By Olivia Snaije
ABU DHABI: Publishers in the Middle East are used to obstacles, but these past few years have been particularly challenging: the major political instability in the region has further complicated the region’s serious and ongoing piracy problem as well as its lack of distribution channels.
Fatma Elboudy, a professor of biochemistry who founded the Cairo-based El Ain publishing house in 2000 said, “I’m struggling but I’m a fighter.”
Elboudy, who began by focusing on popular science, has gone on to publish high-quality fiction and for the past five years has had an author on the International Prize for Arabic Fiction (IPAF) shortlist — this year her author Hammour Ziada was shortlisted, having already won the prestigious Naguib Mahfouz medal for his novel.
“Since the Arab Spring it has been upsetting — at the 2011 Cairo Book Fair I released 70 new titles, all very good writers. It was bad luck. Although I survived 2011, 2012, and 2013, in 2014 I had to slow down. Until then I hadn’t published less because for me it was a form of resistance. It was my national duty when we were governed by the Muslim Brotherhood because most of my publications are against their mentality. But with all this and the recession and instability I realized I had to publish less. Now we are in first third of the year and I have already released 50 titles; this is how I cut back production,” said Elboudy with a wide smile.
Elboudy has taken to becoming a traveling saleswoman of sorts, going to book fairs in Algeria, Morocco, Saudi Arabia, Kuwait, Oman and Abu Dhabi in order to counter the drop in retail sales in Egypt and elsewhere, which she says no longer covers her expenses. In Tunisia, Syria and Yemen sales are at zero, she said. Elsewhere, “everyone has less money because of the dilemma of the political situation.”
More Censorship Since the Arab Spring
Another publisher known for high quality fiction is Beirut-based Dar Al Saqi, which releases 50 titles a year. Manal Chamoun (pictured at top), marketing and PR director, said, “In one word, it has become bad.”
Selling books to Egypt is more difficult now because of the economic crisis linked to the political situation said Chamoun. Censorship is an added source of aggravation for publishers in the Middle East. Since the Arab Spring, she added, there is more censorship in all countries.
“Religion, politics and sex is a pyramid and has always been a problem in the Arab world but it has gotten much worse, primarily concerning politics and religion. In the Emirates, for example, when the Muslim Brotherhood won the elections in Egypt, then books on this subject were banned in the UAE…We hesitate more now when we are publishing a political or religious book.” (At the Abu Dhabi book fair two Saqi titles on ISIS sold well, even as the books are banned from local bookshops.)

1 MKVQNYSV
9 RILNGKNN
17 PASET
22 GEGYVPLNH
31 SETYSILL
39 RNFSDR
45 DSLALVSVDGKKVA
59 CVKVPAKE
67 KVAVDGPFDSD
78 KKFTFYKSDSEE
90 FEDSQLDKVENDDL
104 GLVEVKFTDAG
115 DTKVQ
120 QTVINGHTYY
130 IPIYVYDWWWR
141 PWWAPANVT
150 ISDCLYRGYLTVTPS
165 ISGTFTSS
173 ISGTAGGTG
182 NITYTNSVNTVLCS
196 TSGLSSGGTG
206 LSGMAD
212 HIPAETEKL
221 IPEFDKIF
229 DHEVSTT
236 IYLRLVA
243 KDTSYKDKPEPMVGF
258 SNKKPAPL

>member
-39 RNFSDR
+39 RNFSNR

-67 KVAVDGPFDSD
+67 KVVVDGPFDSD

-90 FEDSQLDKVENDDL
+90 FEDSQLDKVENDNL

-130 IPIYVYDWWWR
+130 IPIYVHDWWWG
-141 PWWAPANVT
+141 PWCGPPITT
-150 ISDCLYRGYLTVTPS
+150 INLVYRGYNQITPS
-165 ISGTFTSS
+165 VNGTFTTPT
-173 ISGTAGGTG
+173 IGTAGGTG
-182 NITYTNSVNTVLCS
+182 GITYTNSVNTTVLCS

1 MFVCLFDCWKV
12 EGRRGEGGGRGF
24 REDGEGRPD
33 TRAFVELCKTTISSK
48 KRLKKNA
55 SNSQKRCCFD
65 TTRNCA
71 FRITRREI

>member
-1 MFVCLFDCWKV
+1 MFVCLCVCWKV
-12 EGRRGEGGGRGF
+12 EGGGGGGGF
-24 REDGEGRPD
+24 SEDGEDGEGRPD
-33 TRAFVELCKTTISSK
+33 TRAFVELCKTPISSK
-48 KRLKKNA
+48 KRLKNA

As well as censorship, Dar al Saqi has suffered from losing its market in neighboring Syria where it can no longer distribute. “We had two or three distributors there including Dar al Ahliyah and Nouri’s bookshop — they have disappeared, we don’t have contact with them anymore.”
Michael Khoury is Operations Manager at Ciel, a distribution company based in Lebanon and the UAE. He, too, believes that censorship in the UAE has increased. But, he said, Dubai in particular can be sensitive to media criticism, which can result in a book becoming “unbanned,” as with this year’s IPAF winner which is a book calling for freedom of speech.
“When the revolutions started, the UAE banned anything that had to do with Iran. Later on it was about Syria, which they went back and forth on. More often than not they don’t say they are banning a book, they just say they don’t want it.”
On the other hand, said Khoury, because there is a demand for more political books, more have been released. There is a greater variety of books on subjects such as Muammar Gaddafi, for example, or the Syrian revolution, which means there are more sales.
Co-editions and Ebooks
Tunis-based Nouri Abid created Dar Al Tanweer with friends in Beirut and Cairo on a model that that would allow him to publish more books for less. Operating like a co-edition but in the same language, together with Dar Al Tanweer in Beirut (where the books are printed) and Cairo, their print run for each book is a maximum of 3,000 copies which they divide and sell equally, thus reducing the risk of having too much stock and circumventing distribution problems. Abid’s son Wael, recently in Abu Dhabi where their author, Shukri Mabkhout, won this year’s IPAF prize, said that it has become very difficult to sell books. “After the revolution, young Tunisians are more and more on social media and less interested in books. You really have to make an effort to sell them.”
Like Elboudy, Abid said that he travels to all the book fairs to sell books, and his company is developing its ebook production. On the positive side, said Abid, following the revolution in Tunisia censorship is no longer a problem.
Finally, Salah Chebaro, who has been running the Beirut-based online bookstore Neelwafurat for 16 years, said he can’t make money in retail anymore.
“Had I known we would be going backwards rather than forwards in the Arab world…” Chebaro is investing in ebooks and has been working on a variety of projects for the past five years, which are coming to fruition. The Saudi digital library is buying 20,000 ebooks, the Dahran (Aramco) regional library has purchased 300 and his project with Sharjah, Knowledge without Borders will result in a sale of 150,000 ebooks going to 3,000 families.